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The Next Union Showdown: Teachers vs...Rahm Emanuel?

First, there was Chris Christie. Then, Scott Walker. And now...Rahmbo.

Yes, Mayor of Chicago and President Obama's former chief of staff Rahm Emanuel is gearing up for a battle with the Chicago Teachers' Union, likely to come to a head this summer. And while he's Gov. Walker's political antithesis, Emanuel finds himself in the same sort of budgetary crisis as Walker's Wisconsin -- and staring at the very same solution: cutting costs in unionized areas of the public sector.


While he’s also working to implement cost cutting for firefighters and cops, Emanuel’s most prominent target is the CTU. Its already highly-compensated members take umbrage at his desire to extend the school calendar by 90 minutes a day, and ten days a year, while only offering them a 2% pay raise in 2012-2013. By contrast, the union feels entitled to a 30% raise over the next two years – especially since their workload is about to increase. However, as the Wall Street Journal points out, they’re already handsomely paid compared to the rest of the city:

The average Chicago teacher makes $76,450, nearly 30% more than the typical private sector worker in Cook County—and teachers work two months less a year. Their last five-year contract called for 4% annual raises. However, the district rescinded teachers' raises last year because its deficit ballooned to $700 million. Its deficit is projected to grow to more than $1 billion in the next two years due to soaring pension costs. Teachers can retire at age 60 with an annuity equal to 75% of their highest average salary, meaning that teachers earn more in retirement than most Chicagoans do on the job.

Teachers want a bevy of other perks guaranteed in their contracts, which would cost the district an additional $800 million. The union says the city could pay for the new contract by raising taxes on the rich and corporations, but schools' main source of local funding is property taxes—which would have to rise by 75% to meet all of the union's demands.


Emanuel and the CTU were engaged in a game of political chicken over the issue, but yesterday, the union began voting on whether to authorize a strike, a move that, apparently, Emanuel was not expecting. He’s waiting on a fact-finding report, due in July, which would ostensibly back his claims that the unions don’t need the money they’re trying to negotiate for themselves. Theoretically, this ought to foce him to capitulate, and in sunnier economic times, he probably would. However – despite the inherent popularity of teachers generally – the strike is not expected to garner any particular favor with the public, who are themselves struggling to make ends meet.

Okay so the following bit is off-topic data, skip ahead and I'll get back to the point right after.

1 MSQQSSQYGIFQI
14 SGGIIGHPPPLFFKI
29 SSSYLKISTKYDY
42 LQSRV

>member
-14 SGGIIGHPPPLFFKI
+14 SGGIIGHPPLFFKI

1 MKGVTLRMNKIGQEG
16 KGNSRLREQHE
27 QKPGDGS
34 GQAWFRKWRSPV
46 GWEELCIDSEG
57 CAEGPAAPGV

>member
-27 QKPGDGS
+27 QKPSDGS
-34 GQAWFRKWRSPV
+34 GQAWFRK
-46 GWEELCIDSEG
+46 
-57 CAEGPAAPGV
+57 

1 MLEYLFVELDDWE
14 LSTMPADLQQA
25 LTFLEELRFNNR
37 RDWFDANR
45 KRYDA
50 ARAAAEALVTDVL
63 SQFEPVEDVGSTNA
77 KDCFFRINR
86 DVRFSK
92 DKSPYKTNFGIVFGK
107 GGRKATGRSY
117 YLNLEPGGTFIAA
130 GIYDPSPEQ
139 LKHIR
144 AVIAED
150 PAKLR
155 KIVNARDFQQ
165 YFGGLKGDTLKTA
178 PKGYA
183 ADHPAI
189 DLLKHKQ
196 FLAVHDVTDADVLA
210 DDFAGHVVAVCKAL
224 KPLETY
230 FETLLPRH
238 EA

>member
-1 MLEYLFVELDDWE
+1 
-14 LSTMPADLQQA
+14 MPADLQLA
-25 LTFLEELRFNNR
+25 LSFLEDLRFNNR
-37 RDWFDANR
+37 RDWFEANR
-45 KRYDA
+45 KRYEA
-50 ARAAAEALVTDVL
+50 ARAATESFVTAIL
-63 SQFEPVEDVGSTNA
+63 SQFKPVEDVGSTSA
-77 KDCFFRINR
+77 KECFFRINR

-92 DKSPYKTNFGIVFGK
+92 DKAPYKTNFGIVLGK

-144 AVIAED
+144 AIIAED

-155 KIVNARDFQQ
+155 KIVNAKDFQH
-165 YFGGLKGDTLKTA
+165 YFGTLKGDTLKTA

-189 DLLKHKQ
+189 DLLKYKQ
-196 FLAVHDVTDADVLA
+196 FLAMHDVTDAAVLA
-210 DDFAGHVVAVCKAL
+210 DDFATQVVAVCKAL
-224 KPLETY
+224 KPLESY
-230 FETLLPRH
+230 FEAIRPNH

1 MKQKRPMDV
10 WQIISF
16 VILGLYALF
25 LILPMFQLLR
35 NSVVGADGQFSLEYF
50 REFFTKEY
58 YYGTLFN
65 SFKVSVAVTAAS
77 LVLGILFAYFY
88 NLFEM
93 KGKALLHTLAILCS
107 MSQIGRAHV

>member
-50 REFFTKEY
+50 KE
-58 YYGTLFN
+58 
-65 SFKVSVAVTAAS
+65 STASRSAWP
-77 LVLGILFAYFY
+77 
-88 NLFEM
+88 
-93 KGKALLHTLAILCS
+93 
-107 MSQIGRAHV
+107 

Many of those same citizens believe they’ve been shafted during the recession and that nobody bailed them out. While they may theoretically support organized labor’s well-intentioned defense of its members, they increasingly discern unions to be on the wrong side of issues dealing with economics and accountability.

As one top Emanuel ally put it Wednesday, “They ask, ‘Why are those people being protected and I’m not?’” 

[T]here can be little doubt that even Democratic governors and mayors who might even painfully consider doing battle with unions, to gain both savings and efficiencies, can now use the Wisconsin legacy as a negotiating hammer.


Indeed, Emanuel himself has stated his willingness to go to war with the unions – traditionally allies of the Democratic Party – if their interests don’t jive with what’s best for the community generally. While speaking about the contract dispute between the firefighters’ union and the city, he said as much:

“My view is, I have a responsibility to all the people of the city of Chicago,” Emanuel said at a news conference to announce GE Transportation will move its headquarters here. “Not a few, not one part of the city, all the people of the city of Chicago. And I've got to make sure the taxpayers and the residents are represented. That's my role.”

“I respect what Tom (Ryan) has to do, I respect what the members of the firefighters operations as a city employee have to do,” the mayor added. “But I've got to make sure we're making the changes that are necessary for the future, and we're not just doing things like we used to do them because we used to do them.”

The mayor declined to discuss any specifics of the contract negotiations. “You describe them as cuts,” Emanuel said. “There are places that, while the negotiations are private, that I would say are reforms.”

Of course, it’s worth noting that Emanuel still describes himself as pro-union, and offered full-fledged support for Tom Barrett’s failed Wisconsin recall gubernatorial campaign. However, this conflict represents the uncertain future of public sector unions in politics. When everyone suffers in the poor economy, Democrats have a harder time kowtowing to the unions’ desires. Their rebuke in Wisconsin seems to be carrying over – and not just from state to state, but political party, too.


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